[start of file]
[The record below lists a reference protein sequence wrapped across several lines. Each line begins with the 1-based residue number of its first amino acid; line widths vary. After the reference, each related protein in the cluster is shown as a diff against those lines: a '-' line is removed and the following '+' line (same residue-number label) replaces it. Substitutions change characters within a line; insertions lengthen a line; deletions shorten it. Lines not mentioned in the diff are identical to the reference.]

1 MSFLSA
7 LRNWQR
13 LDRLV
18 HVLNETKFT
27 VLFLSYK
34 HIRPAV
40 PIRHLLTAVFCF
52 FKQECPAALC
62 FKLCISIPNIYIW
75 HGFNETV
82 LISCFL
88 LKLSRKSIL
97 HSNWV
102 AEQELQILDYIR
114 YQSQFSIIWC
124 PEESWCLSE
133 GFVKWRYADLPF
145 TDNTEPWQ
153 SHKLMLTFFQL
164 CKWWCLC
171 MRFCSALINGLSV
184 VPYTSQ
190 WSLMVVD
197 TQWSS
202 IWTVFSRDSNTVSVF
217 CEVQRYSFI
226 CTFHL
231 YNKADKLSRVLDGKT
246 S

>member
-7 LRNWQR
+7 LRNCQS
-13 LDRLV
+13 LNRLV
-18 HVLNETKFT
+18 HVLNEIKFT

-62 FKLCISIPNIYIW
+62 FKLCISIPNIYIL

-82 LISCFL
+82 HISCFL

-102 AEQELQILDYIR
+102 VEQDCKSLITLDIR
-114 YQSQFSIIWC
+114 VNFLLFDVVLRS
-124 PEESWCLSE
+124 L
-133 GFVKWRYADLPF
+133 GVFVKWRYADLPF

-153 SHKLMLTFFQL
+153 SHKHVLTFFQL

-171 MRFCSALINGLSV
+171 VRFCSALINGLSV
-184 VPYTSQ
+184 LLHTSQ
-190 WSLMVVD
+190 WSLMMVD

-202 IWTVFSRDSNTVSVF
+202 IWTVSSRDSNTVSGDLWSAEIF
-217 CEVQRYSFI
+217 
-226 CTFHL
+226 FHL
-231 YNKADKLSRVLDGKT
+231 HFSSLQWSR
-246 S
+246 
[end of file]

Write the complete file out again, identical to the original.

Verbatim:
[The record below lists a reference protein sequence wrapped across several lines. Each line begins with the 1-based residue number of its first amino acid; line widths vary. After the reference, each related protein in the cluster is shown as a diff against those lines: a '-' line is removed and the following '+' line (same residue-number label) replaces it. Substitutions change characters within a line; insertions lengthen a line; deletions shorten it. Lines not mentioned in the diff are identical to the reference.]

1 MSFLSA
7 LRNWQR
13 LDRLV
18 HVLNETKFT
27 VLFLSYK
34 HIRPAV
40 PIRHLLTAVFCF
52 FKQECPAALC
62 FKLCISIPNIYIW
75 HGFNETV
82 LISCFL
88 LKLSRKSIL
97 HSNWV
102 AEQELQILDYIR
114 YQSQFSIIWC
124 PEESWCLSE
133 GFVKWRYADLPF
145 TDNTEPWQ
153 SHKLMLTFFQL
164 CKWWCLC
171 MRFCSALINGLSV
184 VPYTSQ
190 WSLMVVD
197 TQWSS
202 IWTVFSRDSNTVSVF
217 CEVQRYSFI
226 CTFHL
231 YNKADKLSRVLDGKT
246 S

>member
-7 LRNWQR
+7 LRNCQS
-13 LDRLV
+13 LNRLV
-18 HVLNETKFT
+18 HVLNEIKFT

-62 FKLCISIPNIYIW
+62 FKLCISIPNIYIL

-82 LISCFL
+82 HISCFL

-102 AEQELQILDYIR
+102 VEQDCKSLITLDIR
-114 YQSQFSIIWC
+114 VNFLLFDVVLRS
-124 PEESWCLSE
+124 L
-133 GFVKWRYADLPF
+133 GVFVKWRYADLPF

-153 SHKLMLTFFQL
+153 SHKHVLTFFQL

-171 MRFCSALINGLSV
+171 VRFCSALINGLSV
-184 VPYTSQ
+184 LLHTSQ
-190 WSLMVVD
+190 WSLMMVD

-202 IWTVFSRDSNTVSVF
+202 IWTVSSRDSNTVSGDLWSAEIF
-217 CEVQRYSFI
+217 
-226 CTFHL
+226 FHL
-231 YNKADKLSRVLDGKT
+231 HFSSLQWSR
-246 S
+246 